Now, not all cases of settlement between deposit accounts have to be done through the Fed. For example, if two customers have deposit accounts at the same bank, settlement occurs within the bank itself marking one account down and another up by the same amount on the liabilities side of its balance sheet — no exchange of reserves required. Some banks might also have deposit accounts with each other, and allow some limit of continuous overdraft credit, which at some point still must be settled. This arrangement is called net clearing, or net settlement. For example, many large banks are also members of the New York Clearing House which is a wholesale net clearing institution between banks, but one in which Fed reserves still play a role as any differences in credits and debits are turned over to the Federal Reserve Bank of New York for reserve settlement. Most transactions between banks, however, occur through Fed reserve settlement.

What about bank loans? Don’t loans create money? Yes, when banks make a loan, they create a deposit, which we noted exhibits the core functions of “money.” This is what Mason is referring to when he says the government is not the sole issuer of money. This is true. And in theory, there is no limit to the quantity of deposits a bank can create. You may have seen mailer ads, for example, from local banks offering some amount of money for setting up a checking account with them. I recently received one from Citizens Bank for a generous $400. Where does that money come from? The bank can simply create it as a deposit. But there is a practical limit to how much they are willing to create because deposits come with this condition of convertibility on-demand to government money, which they do not create.

This is where the Fed comes in. As banks expand deposit creation through loans, the Fed has to respond by creating adequate reserves so banks can service those deposits and ensure the payment system runs smoothly, so payments clear and checks don’t bounce. This does not mean there needs to be a one-to-one relationship between the quantity of deposits and quantity of reserves in circulation, it simply means the banking system requires sufficient reserves circulating in the interbank lending market to ensure banks can maintain parity (equal value) between bank money and government money. This institutional configuration is by design—think of it as the ultimate public-private partnership. The implication of this arrangement is that the Fed follows the lead of the private banking system to supply credit as needed to the public. The Fed supervises the banking system, and the financial system more broadly, and sets a target interest rate of interbank lending to increase or decrease the cost of funds to banks, which influence the cost of credit to consumers and businesses. Certainly, the banking system can get overzealous and create too much credit without adequate regulatory supervision resulting in episodes such as the 2008 Great Financial Crisis.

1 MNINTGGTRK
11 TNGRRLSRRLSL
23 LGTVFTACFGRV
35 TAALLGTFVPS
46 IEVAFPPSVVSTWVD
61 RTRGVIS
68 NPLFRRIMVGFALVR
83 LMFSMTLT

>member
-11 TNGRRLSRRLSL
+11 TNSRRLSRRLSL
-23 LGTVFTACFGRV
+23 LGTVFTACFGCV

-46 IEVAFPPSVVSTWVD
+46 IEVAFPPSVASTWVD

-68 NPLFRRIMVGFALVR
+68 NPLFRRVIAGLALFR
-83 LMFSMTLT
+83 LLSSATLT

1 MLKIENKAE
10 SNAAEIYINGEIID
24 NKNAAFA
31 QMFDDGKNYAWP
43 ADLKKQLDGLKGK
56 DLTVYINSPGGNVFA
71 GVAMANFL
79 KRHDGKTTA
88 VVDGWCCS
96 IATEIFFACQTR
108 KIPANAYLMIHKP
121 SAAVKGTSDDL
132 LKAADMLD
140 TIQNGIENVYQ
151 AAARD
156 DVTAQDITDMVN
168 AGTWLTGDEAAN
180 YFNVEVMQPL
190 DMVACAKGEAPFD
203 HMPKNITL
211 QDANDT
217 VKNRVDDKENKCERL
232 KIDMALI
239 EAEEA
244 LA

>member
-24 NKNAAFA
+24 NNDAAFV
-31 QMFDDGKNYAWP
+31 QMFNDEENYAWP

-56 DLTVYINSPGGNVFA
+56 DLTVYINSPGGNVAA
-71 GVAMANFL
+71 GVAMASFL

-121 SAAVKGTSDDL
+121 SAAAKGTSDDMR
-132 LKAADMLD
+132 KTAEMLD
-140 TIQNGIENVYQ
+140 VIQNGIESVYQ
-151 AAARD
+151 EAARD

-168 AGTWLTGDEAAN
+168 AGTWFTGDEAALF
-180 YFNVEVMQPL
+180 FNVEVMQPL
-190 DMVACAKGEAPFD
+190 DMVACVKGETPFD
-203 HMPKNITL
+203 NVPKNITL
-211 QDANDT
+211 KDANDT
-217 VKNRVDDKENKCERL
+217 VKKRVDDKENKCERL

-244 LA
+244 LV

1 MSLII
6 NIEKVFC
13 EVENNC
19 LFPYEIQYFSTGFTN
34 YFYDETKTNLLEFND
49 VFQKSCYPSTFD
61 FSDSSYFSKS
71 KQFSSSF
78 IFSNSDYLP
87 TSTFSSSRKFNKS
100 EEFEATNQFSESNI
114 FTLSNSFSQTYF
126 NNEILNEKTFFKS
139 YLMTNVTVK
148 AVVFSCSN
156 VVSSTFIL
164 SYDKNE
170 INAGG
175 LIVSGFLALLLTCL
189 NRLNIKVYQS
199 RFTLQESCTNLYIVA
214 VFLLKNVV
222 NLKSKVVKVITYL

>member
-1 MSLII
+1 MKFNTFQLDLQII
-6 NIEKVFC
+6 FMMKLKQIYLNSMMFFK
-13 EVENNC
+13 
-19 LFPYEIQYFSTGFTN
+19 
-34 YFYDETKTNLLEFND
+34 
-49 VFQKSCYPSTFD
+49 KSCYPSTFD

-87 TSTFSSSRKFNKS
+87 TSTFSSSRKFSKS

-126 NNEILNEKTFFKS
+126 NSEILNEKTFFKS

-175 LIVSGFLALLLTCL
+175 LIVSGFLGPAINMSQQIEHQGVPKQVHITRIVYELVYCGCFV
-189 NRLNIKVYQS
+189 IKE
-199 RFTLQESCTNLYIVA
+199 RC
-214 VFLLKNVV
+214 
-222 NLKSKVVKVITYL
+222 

So while it is true that bank liabilities function as “money,” as a store of value and means of payments/exchange, it is important to note that confidence in the use of that money is contingent on its convertibility on-demand from bank liabilities (bank deposits) to government liabilities (bills, coins, or reserves). If at any point a bank cannot convert your deposits to cash because, say, a bank run from a loss of confidence in the bank, the bank fails; if it cannot obtain reserves to settle up with other banks, the bank fails. The former scenario was common before the advent of federal deposit insurance which insures your deposits will be convertible to government money up to a certain limit, usually $250,000. The latter was the problem during the Great Financial Crisis as interbank lending of Fed reserves came to a near halt and the Fed had to intervene as the lender-of-last-resort.